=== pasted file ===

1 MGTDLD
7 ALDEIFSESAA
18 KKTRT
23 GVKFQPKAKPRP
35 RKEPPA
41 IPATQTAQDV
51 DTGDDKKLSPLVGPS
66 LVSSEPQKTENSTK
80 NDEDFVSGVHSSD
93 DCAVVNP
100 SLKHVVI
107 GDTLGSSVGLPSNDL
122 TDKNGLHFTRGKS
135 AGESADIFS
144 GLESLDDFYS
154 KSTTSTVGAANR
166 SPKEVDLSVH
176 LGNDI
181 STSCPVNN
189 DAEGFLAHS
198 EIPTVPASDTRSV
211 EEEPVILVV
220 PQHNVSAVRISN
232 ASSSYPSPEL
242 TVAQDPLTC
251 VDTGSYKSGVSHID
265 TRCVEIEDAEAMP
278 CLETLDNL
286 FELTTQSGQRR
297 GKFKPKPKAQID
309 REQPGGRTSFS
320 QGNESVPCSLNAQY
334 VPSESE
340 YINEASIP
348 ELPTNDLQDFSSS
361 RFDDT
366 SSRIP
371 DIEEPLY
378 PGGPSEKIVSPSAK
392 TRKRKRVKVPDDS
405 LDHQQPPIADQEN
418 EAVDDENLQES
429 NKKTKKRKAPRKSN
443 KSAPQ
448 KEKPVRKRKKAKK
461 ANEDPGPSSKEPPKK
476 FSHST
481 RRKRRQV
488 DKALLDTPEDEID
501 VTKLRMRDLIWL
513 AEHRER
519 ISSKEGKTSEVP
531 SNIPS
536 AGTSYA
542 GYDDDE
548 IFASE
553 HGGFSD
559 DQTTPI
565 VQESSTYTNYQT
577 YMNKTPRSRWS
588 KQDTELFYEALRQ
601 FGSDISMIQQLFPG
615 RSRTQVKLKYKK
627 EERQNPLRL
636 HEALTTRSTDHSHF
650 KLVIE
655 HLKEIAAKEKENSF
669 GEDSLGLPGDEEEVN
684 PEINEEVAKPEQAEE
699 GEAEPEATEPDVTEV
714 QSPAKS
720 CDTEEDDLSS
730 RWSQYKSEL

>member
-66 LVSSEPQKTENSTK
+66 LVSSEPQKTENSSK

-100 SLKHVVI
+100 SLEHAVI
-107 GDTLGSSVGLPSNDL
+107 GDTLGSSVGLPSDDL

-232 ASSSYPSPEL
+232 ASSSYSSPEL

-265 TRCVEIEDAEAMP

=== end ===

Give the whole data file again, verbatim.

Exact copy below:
1 MGTDLD
7 ALDEIFSESAA
18 KKTRT
23 GVKFQPKAKPRP
35 RKEPPA
41 IPATQTAQDV
51 DTGDDKKLSPLVGPS
66 LVSSEPQKTENSTK
80 NDEDFVSGVHSSD
93 DCAVVNP
100 SLKHVVI
107 GDTLGSSVGLPSNDL
122 TDKNGLHFTRGKS
135 AGESADIFS
144 GLESLDDFYS
154 KSTTSTVGAANR
166 SPKEVDLSVH
176 LGNDI
181 STSCPVNN
189 DAEGFLAHS
198 EIPTVPASDTRSV
211 EEEPVILVV
220 PQHNVSAVRISN
232 ASSSYPSPEL
242 TVAQDPLTC
251 VDTGSYKSGVSHID
265 TRCVEIEDAEAMP
278 CLETLDNL
286 FELTTQSGQRR
297 GKFKPKPKAQID
309 REQPGGRTSFS
320 QGNESVPCSLNAQY
334 VPSESE
340 YINEASIP
348 ELPTNDLQDFSSS
361 RFDDT
366 SSRIP
371 DIEEPLY
378 PGGPSEKIVSPSAK
392 TRKRKRVKVPDDS
405 LDHQQPPIADQEN
418 EAVDDENLQES
429 NKKTKKRKAPRKSN
443 KSAPQ
448 KEKPVRKRKKAKK
461 ANEDPGPSSKEPPKK
476 FSHST
481 RRKRRQV
488 DKALLDTPEDEID
501 VTKLRMRDLIWL
513 AEHRER
519 ISSKEGKTSEVP
531 SNIPS
536 AGTSYA
542 GYDDDE
548 IFASE
553 HGGFSD
559 DQTTPI
565 VQESSTYTNYQT
577 YMNKTPRSRWS
588 KQDTELFYEALRQ
601 FGSDISMIQQLFPG
615 RSRTQVKLKYKK
627 EERQNPLRL
636 HEALTTRSTDHSHF
650 KLVIE
655 HLKEIAAKEKENSF
669 GEDSLGLPGDEEEVN
684 PEINEEVAKPEQAEE
699 GEAEPEATEPDVTEV
714 QSPAKS
720 CDTEEDDLSS
730 RWSQYKSEL

>member
-66 LVSSEPQKTENSTK
+66 LVSSEPQKTENSSK

-100 SLKHVVI
+100 SLEHAVI
-107 GDTLGSSVGLPSNDL
+107 GDTLGSSVGLPSDDL

-232 ASSSYPSPEL
+232 ASSSYSSPEL

-265 TRCVEIEDAEAMP